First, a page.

In our Wednesday edition, we published a notice about the “Faces Never Forgotten” project that is being sponsored by the Vietnam Veterans Memorial Foundation. We all are aware of the national Vietnam War Memorial Wall in Washington, D.C., that has the names of the nearly 59,000 men and women who served our country and died in Vietnam during the long war in the 1960s and 1970s. Now photos are being sought of those killed in the fighting. They will be displayed at the The Wall’s Education Center in Washington, D.C., and online.
There were 1,411 Missourians killed in Vietnam. The project is missing 743 photos of fallen Missourians.
The notice, in the form of an ad, listed 11 area military personnel who were killed in Vietnam and for whom photos are sought. Names were listed along with the date they died and their hometowns. If someone from this area that you know was killed in Vietnam and not listed, and whose photo is not displayed on the Wall of Faces at www.vvmf.org/wall of faces/, please advise The Missourian, (636-239-7701, or firstname.lastname@example.org).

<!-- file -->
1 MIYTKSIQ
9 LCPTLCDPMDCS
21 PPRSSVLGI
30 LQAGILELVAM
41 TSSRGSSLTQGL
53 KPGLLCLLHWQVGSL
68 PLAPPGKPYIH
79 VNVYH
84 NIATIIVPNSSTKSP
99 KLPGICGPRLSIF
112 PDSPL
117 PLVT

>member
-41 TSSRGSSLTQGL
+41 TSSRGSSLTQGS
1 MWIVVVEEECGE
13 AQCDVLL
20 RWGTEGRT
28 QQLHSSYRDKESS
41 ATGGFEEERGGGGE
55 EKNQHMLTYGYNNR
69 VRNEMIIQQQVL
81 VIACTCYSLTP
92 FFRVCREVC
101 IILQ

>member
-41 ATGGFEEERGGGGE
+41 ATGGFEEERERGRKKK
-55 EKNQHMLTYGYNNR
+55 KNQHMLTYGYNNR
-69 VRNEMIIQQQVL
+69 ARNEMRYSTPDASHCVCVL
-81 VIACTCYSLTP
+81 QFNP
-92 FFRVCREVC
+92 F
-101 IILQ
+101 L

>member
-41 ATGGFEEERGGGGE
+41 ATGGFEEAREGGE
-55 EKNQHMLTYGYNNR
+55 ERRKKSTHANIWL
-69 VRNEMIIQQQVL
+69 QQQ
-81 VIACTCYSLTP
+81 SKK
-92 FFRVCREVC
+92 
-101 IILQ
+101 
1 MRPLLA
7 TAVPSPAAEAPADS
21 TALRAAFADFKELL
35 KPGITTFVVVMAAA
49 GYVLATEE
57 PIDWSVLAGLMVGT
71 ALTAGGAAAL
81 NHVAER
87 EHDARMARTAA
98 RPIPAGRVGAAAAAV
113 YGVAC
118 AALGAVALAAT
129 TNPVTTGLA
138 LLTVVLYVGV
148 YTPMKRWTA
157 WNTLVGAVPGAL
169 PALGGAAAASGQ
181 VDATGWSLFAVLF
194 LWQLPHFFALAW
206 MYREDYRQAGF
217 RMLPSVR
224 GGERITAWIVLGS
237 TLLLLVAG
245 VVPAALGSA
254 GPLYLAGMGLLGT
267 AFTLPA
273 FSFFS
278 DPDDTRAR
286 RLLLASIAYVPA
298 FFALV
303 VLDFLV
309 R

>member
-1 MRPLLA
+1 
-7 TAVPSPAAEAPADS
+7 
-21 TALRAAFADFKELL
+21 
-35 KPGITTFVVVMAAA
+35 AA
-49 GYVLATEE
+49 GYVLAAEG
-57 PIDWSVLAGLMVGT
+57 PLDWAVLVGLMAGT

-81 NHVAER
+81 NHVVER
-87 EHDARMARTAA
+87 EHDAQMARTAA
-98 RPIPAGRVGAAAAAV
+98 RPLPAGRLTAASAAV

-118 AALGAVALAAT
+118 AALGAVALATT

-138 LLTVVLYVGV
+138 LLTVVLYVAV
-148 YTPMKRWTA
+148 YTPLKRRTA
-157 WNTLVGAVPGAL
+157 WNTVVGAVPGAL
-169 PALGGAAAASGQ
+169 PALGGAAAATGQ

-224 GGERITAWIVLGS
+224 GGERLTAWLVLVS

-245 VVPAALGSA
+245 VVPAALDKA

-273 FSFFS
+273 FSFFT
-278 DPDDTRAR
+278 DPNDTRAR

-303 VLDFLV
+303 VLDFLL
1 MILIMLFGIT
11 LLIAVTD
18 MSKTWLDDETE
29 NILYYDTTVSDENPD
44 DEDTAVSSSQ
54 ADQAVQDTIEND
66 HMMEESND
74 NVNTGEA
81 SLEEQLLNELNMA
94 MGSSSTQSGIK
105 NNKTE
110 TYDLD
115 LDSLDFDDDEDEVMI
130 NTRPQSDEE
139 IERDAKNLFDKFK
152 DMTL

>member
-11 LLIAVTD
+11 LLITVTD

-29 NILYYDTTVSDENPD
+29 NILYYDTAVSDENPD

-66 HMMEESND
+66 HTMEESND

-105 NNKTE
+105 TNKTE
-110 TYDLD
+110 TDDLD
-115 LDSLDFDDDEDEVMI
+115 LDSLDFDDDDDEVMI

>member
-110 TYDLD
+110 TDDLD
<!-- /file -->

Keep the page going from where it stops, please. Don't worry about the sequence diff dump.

The Missourian will publish the notice several times so names can be added.
Photos are needed of the following casualties (name, date killed, and hometown):
Richard P. Bartle, Sept. 22, 1966, Villa Ridge; Lee C. James, Jr., May 15, 1967, St. Clair; Herman Parker, Jr., Sept. 5, 1968, Gray Summit;
Gary R. Burnett, March 5, 1968, Union; Anthony Knoll, May 25, 1968, Pacific; Ronald P. Remboldt, Dec. 4, 1971, Union;
Dale E. Greife, June 10, 1970, Union; Bertmann E. Miller, Nov. 1, 1967, Pacific; Daniel R. Scott, Feb. 18, 1968, New Haven;
George D. Harper, Feb. 1, 1970, St. Clair; and Steven R. Olson, July 22, 1968, St. Clair.
Photos may be sent online or by mail, visit: www.vvmf.org/how-to-submit.
The Missouri Press Association has contacted all of its members and asked them to participate in this project by running free ads seeking the photos.
It was recognized that community newspapers, such as The Missourian, are the best way to reach people, particularly in rural Missouri.
This is a fitting project to help recognize those members of our military who made the supreme sacrifice.